4. I am drawn to adventure.
Well, duh. I did choose to teach middle school students in Greece. I think that says it all, but for bonus points I also rafted the Nile, rappelled down a waterfall, took a microlight over Vic Falls, sank a kayak in Lake Malawi, and removed all of my own leeches in Malaysia. Antarctica is pretty hard to beat on the adventure scale.
And the negatives, well, really they’re not the reason. They’re just minor little things, things that don’t matter a bit if I really wanted to go Antarctica.
1. I don’t like cruises. Okay, I’m lying. The truth is I don’t really know if I like cruises or not, because I’ve never really been on a big boat cruise. I liked my catamaran cruise of the Galapagos. I am pretty darn positive I’d hate a Celebrity cruise around the Caribbean. But I’m also entirely certain that an Antarctica cruise is like neither of those. Has anyone ever been on an Antarctic cruise with karaoke? I’m simply curious.
2. I don’t like cold weather.
Well, that’s true, but I don’t hate it as much as I claim. What I hate is the inactivity of winter in all of the places I’ve ever lived, where so much as one snowflake will put life on hold for a good three days. I’ve had plenty of fun in cold climates, and hey, isn’t that Antarctica’s charm after all?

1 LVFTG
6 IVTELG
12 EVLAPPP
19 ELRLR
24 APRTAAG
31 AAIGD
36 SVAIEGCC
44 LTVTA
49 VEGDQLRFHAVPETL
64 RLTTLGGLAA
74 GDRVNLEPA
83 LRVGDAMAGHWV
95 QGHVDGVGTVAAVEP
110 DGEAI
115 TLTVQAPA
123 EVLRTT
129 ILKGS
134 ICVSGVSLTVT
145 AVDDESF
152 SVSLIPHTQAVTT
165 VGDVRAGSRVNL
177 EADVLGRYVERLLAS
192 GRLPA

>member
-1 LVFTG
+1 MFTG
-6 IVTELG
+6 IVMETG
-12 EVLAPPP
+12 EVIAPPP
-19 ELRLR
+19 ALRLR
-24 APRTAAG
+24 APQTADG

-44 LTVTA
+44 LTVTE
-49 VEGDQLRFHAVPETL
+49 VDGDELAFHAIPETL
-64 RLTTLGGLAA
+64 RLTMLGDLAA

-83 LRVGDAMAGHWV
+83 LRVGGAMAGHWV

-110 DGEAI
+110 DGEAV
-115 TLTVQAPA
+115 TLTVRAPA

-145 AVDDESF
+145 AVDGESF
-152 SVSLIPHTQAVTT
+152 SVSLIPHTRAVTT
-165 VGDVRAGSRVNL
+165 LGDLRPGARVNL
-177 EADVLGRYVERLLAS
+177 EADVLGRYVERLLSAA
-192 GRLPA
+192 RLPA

3. It’s expensive. Indubitably. There is no denying that a trip to Antarctica is expensive, but there are less expensive ways to do it if you really try. Plus, I’ve said before that some things are worth the price. The Galapagos certainly was. I bet Antarctica is too.
No, it’s not any of these silly things that are keeping me from planting Antarctica smack at the top of my list of places to visit. What makes me hesitate on Antarctica is the lack of people.
As much as I love penguins, unique places, dramatic scenery, and adventure, none of those have ever been the reason why I fell in love with a place. The one common denominator that ties together all of my favorite travel experiences is people. The stories that stick with me and the images I pull up time and again are of local people and the moments I shared with them.